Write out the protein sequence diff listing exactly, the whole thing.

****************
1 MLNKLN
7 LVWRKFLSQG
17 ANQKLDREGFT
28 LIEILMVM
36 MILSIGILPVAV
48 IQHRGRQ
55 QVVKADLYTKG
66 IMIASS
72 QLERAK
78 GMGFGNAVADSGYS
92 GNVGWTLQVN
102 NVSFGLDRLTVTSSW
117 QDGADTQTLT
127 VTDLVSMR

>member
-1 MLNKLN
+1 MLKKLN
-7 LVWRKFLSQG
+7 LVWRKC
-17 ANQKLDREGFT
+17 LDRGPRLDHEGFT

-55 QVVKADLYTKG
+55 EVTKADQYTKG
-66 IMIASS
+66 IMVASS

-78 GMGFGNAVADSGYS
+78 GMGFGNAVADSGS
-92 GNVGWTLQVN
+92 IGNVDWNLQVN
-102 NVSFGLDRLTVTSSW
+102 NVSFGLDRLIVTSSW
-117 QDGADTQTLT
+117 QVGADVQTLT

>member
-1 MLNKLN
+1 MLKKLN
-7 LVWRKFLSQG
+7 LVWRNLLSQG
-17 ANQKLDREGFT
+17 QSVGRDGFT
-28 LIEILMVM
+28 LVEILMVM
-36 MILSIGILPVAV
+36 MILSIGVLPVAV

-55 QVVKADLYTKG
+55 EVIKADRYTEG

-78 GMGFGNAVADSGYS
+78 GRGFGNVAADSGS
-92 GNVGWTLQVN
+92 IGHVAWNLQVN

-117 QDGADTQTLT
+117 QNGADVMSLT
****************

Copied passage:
1 MLNKLN
7 LVWRKFLSQG
17 ANQKLDREGFT
28 LIEILMVM
36 MILSIGILPVAV
48 IQHRGRQ
55 QVVKADLYTKG
66 IMIASS
72 QLERAK
78 GMGFGNAVADSGYS
92 GNVGWTLQVN
102 NVSFGLDRLTVTSSW
117 QDGADTQTLT
127 VTDLVSMR

>member
-1 MLNKLN
+1 MLKKLN
-7 LVWRKFLSQG
+7 LVWRKC
-17 ANQKLDREGFT
+17 LDRGPRLDHEGFT

-55 QVVKADLYTKG
+55 EVTKADQYTKG
-66 IMIASS
+66 IMVASS

-78 GMGFGNAVADSGYS
+78 GMGFGNAVADSGS
-92 GNVGWTLQVN
+92 IGNVDWNLQVN
-102 NVSFGLDRLTVTSSW
+102 NVSFGLDRLIVTSSW
-117 QDGADTQTLT
+117 QVGADVQTLT

>member
-1 MLNKLN
+1 MLKKLN
-7 LVWRKFLSQG
+7 LVWRNLLSQG
-17 ANQKLDREGFT
+17 QSVGRDGFT
-28 LIEILMVM
+28 LVEILMVM
-36 MILSIGILPVAV
+36 MILSIGVLPVAV

-55 QVVKADLYTKG
+55 EVIKADRYTEG

-78 GMGFGNAVADSGYS
+78 GRGFGNVAADSGS
-92 GNVGWTLQVN
+92 IGHVAWNLQVN

-117 QDGADTQTLT
+117 QNGADVMSLT